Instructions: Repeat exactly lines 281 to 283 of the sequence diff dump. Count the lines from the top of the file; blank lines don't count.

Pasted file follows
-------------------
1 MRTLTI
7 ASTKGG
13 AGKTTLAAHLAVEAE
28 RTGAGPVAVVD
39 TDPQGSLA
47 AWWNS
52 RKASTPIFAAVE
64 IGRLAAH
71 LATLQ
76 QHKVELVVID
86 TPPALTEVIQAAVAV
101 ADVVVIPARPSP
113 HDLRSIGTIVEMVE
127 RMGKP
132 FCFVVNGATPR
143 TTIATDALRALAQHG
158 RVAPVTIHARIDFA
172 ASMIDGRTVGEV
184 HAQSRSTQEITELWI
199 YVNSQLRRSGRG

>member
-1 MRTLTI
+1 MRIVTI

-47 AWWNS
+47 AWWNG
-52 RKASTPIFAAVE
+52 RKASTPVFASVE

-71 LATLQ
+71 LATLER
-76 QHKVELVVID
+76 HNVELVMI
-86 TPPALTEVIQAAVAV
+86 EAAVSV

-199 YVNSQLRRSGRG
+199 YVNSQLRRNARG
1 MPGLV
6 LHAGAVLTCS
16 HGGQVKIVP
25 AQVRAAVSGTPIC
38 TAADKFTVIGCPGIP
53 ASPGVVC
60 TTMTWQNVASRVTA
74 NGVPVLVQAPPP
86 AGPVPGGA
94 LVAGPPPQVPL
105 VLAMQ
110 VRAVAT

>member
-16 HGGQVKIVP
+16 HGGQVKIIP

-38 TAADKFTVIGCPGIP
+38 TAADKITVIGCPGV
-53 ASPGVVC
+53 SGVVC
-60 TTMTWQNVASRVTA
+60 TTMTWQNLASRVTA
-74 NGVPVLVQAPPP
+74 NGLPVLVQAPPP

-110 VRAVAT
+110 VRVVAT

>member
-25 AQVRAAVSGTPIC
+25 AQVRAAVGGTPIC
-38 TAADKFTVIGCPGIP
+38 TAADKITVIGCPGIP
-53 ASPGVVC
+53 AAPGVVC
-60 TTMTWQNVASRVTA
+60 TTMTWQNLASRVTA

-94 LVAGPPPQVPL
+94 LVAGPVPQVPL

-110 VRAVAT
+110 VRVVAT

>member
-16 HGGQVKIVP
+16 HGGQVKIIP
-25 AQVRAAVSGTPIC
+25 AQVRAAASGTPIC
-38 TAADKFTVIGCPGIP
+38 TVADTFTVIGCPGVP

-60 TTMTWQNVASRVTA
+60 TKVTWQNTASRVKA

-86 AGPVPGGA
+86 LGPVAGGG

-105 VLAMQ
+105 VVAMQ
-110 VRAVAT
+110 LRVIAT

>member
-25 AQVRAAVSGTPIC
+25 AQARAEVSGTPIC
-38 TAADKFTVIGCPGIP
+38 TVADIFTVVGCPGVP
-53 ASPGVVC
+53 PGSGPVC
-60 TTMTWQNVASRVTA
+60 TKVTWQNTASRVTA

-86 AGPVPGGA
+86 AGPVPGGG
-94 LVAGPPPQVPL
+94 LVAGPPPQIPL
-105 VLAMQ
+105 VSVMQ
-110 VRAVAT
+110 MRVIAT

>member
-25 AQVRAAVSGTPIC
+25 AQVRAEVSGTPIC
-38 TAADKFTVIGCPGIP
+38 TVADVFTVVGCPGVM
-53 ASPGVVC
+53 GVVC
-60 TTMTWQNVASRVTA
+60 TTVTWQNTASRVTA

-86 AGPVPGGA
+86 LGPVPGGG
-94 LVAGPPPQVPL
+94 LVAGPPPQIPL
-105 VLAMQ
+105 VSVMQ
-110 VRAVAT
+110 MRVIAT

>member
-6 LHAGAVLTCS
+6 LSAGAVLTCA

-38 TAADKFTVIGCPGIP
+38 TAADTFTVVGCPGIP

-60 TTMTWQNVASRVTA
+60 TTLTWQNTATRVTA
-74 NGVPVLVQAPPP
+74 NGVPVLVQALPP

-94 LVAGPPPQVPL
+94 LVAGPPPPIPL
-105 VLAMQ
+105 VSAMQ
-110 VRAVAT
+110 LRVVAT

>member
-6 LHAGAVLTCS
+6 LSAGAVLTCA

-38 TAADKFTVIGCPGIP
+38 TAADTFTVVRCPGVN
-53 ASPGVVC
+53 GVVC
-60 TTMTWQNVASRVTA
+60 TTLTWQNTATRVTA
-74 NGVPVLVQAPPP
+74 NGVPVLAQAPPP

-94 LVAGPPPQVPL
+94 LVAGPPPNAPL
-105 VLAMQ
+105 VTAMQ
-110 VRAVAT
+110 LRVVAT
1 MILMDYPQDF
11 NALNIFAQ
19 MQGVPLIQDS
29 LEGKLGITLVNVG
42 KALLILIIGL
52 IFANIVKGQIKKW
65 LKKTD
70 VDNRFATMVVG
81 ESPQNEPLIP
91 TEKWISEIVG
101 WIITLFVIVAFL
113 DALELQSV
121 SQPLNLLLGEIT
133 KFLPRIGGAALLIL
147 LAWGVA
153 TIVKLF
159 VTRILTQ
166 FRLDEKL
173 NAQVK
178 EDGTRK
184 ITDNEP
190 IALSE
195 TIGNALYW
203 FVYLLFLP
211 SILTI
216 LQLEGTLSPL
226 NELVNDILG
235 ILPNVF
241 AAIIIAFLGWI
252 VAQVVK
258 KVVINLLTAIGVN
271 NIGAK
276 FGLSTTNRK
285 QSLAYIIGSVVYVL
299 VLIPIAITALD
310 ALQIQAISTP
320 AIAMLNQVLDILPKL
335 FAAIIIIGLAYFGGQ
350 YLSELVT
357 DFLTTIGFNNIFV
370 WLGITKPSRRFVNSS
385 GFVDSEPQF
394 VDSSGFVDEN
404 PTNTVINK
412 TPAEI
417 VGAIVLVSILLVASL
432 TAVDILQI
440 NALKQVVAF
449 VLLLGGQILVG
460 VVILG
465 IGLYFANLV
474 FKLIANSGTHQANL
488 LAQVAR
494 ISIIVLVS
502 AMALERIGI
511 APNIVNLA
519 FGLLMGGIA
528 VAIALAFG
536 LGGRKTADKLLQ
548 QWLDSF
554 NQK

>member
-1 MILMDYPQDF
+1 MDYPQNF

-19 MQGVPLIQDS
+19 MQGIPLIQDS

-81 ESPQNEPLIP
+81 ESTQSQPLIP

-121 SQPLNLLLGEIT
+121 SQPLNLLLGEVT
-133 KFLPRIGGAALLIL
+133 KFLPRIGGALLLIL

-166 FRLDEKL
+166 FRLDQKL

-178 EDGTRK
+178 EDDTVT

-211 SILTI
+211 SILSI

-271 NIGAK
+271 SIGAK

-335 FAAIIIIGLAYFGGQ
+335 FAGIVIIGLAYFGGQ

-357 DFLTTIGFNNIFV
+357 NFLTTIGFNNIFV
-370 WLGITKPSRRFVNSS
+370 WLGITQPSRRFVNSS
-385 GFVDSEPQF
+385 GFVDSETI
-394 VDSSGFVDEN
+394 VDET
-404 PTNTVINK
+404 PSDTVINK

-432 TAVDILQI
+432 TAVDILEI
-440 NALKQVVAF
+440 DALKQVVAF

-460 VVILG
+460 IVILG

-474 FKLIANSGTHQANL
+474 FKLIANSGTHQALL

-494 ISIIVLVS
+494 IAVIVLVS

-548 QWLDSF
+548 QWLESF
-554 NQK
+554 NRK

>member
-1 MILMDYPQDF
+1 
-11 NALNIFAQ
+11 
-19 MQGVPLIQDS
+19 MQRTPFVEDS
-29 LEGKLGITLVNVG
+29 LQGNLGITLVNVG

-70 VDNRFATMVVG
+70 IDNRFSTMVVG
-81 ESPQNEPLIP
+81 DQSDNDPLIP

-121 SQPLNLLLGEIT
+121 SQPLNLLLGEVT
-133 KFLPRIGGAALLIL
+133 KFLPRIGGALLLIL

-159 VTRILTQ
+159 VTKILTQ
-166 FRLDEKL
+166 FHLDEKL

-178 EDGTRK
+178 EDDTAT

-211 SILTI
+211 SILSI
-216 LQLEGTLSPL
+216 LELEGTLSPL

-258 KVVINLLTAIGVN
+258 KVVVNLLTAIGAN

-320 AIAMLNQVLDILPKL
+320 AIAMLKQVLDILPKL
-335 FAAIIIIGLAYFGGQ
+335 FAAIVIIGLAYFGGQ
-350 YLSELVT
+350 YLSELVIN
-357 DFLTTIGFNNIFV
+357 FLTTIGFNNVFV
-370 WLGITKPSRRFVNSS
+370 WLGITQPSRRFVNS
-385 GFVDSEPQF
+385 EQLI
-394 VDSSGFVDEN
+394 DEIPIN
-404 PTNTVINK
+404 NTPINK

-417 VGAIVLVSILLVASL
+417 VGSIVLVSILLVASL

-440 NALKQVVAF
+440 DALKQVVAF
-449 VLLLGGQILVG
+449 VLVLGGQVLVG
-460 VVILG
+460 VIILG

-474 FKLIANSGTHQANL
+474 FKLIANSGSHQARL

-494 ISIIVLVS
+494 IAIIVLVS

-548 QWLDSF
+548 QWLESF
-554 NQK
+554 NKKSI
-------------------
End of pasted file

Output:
+166 FHLDEKL

-178 EDGTRK
+178 EDDTAT